While state lawmakers and some presidential candidates have placed a spotlight on those coming to Texas from other countries, the Lone Star State has become the top destination for migrants of the domestic variety.
In recent years, people moving to Texas from other states — rather than from other countries — have played a key role in the state's population growth, according to a new analysis by the Office of the State Demographer. From 2005 to 2013, an estimated 5.9 million people moved to Texas, and 4.8 million of those came from one of the other 49 states.
Put another way: In that time period, Texas grew by an average of 345 people per day, accounting for people who moved here from other states and those who left Texas.
“More than half of our population change is from net migration,” said state demographer Lloyd Potter, whose office provides periodic snapshots of the state’s growth. Though Texas is still seeing strong international migration, part of that flow has slowed as illegal immigration has dropped. Meanwhile, migration from other states has remained steady, Potter added.
Domestic net migration — the difference between the number of migrants leaving Texas for other states and the number of migrants coming to Texas — totaled 154,467 between 2013 and 2014. During that same time period, international migration topped off at 84,637.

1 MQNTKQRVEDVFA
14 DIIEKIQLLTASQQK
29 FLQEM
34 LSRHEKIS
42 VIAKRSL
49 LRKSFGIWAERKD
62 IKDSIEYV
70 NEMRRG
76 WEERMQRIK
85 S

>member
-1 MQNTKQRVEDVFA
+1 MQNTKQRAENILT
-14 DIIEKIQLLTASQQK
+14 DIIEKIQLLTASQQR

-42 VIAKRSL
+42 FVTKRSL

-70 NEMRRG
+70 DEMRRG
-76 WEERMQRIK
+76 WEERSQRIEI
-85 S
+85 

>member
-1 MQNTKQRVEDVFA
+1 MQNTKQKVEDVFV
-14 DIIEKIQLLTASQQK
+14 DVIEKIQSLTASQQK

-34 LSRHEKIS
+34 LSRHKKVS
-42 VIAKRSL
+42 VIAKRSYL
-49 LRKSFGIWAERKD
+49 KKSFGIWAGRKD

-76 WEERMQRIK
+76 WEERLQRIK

California sent more people by far to Texas than any other state.
It’s a trend that’s similar among foreign-born migrants. In 2013, more foreign-born people came to the state after having first lived in California than any other state. That said, more than 80 percent of those moving here from other states were born in the United States.
Texas and California have long shared “pretty significant” migrant flows, Potter said, but “it’s really more in recent years that the flow has turned more toward Texas from California.”
Compared to the state’s overall population, domestic migrants are younger, with a majority falling into the 18- to 44-year-old age group. They are also more likely to be men and less likely to be Hispanic.
Though domestic migrants resettled across the state, almost half headed to Texas’ biggest metropolitan areas.
Between 2009 and 2013, Harris County — home to Houston — took in the most domestic migrants, according to the report. Though domestic migration there has since started to slow, Harris County has long served as a “migrant mecca,” Potter said.
While the analysis shows population growth that coincides with the state's oil drilling boom, the report doesn't cover migration patterns over the past two years, when oil prices plunged and thousands of job openings were replaced with layoffs.
“This is leading up to that, when things were coming along,” Potter said. “We’re going to see continued domestic migration, but that association with the oil industry is slowing if not even reversing.”